Toucans and tarpon in Tortuguero, Costa Rica

by rorygb

Costa Rica's Caribbean coast explodes with life - from toucans in the trees to the mighty tarpon in the sea. And Tortuguero is the place to see it all

No doubt about it, the floor was alive. A shimmering green band cutting straight through the rainforest neatly divided the muddy path in two. Closer inspection revealed the source of this strange slow-motion landslide - an army of leaf-cutting ants were ferrying their fingernail-sized pieces of foliage through the forest. For hundreds of metres we marched side by side with this silent battalion until, finally, they disappeared into the sweaty undergrowth.

It’s the kind of thing you start to become a little blasé about in Costa Rica. Everywhere you look nature is going about its business in the most flamboyant fashion – flocks of scarlet macaws squawk overhead, howler monkeys bellow at you from the treetops, and, all the while, millions of unseen cicadas scratch away to provide that ever-present background hum.

It’s all so completely unspoilt that, were a triceratops to poke its head out from the nearest bush, you’d probably just raise your eyebrows, nod and carry on.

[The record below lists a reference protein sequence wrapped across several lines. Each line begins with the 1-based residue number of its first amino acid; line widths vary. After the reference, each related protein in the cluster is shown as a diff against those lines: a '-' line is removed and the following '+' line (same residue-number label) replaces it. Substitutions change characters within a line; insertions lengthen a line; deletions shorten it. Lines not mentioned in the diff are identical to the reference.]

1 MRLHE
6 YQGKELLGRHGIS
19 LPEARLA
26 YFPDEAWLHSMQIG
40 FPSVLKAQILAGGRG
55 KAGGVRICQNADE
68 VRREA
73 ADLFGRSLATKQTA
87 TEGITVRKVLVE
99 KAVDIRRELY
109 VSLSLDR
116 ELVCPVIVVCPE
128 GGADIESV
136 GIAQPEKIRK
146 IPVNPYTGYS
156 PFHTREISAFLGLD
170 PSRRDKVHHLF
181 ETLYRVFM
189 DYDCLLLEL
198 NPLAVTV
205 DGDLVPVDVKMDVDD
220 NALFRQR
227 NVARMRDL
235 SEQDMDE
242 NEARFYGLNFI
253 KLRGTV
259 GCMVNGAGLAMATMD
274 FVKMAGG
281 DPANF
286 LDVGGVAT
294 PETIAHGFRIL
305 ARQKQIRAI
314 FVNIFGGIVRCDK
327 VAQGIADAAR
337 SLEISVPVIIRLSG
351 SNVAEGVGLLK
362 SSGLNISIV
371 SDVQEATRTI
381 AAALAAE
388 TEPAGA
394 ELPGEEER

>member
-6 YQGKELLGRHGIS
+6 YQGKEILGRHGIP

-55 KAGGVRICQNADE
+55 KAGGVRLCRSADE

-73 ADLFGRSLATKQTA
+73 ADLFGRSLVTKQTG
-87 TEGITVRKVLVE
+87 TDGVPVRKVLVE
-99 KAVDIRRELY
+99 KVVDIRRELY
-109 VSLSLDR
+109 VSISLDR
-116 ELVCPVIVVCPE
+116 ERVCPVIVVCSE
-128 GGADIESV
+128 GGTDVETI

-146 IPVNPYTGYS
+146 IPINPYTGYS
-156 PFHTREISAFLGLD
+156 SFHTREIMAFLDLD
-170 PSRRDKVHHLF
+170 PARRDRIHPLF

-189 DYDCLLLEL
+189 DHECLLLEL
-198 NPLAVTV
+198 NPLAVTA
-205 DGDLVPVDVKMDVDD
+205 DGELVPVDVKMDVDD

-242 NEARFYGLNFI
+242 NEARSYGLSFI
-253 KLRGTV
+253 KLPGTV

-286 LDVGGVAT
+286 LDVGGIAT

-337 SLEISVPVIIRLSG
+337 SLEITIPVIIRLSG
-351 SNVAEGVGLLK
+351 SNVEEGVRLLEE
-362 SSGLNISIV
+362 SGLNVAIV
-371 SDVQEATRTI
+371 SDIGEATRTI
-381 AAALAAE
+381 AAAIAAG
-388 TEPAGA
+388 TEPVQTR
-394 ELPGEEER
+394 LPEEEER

You can experience this kind of thing all across Costa Rica, but the area we’d chosen was Tortuguero – a tiny little village on the Caribbean coast named after the green turtles that come to nest here. Nestling among a network of canals and rainforests, it’s the kind of place where the line between the land and sea is blurred.

You have to really want to come here too as there are no roads in or out - a short internal flight or a boat up the river is the only way to get here. Fortunately, getting here is part of the fun.

We arrived from Puerto Limon in the south (although trips from the capital San José are equally easy to arrange) and spent three hours chugging along the river to reach our final destination, spotting birdlife, fish and crocodiles along the way. It’s hard not to miss them when you find yourself in the river, helping push the boat off a submerged sand bar.

Once you’re in Parque Nacional Tortuguero (, you’ll find yourself in one of country’s best wildlife destinations. You could hire a canoe in the village and explore the canals yourself, explore El Gavilan Land Trail on foot (careful not to step on those ants) or do what many come here specifically for and watch turtles hatching on the beach at night (prime time is July-August). Alternatively, you can just sit about in the grounds of your chosen accommodation and let it all come to you.

Having chosen the Casa Marbella b&b, we had the best of both worlds. Owner Daryl Loth also happens to be one of the area’s leading nature guides, and leads tours for guests most mornings. It’s an early start mind – so early it’s not even breakfast time yet. Just a quick cup of coffee and it’s off in his silent, electrically-powered boat to explore the huge network of canals.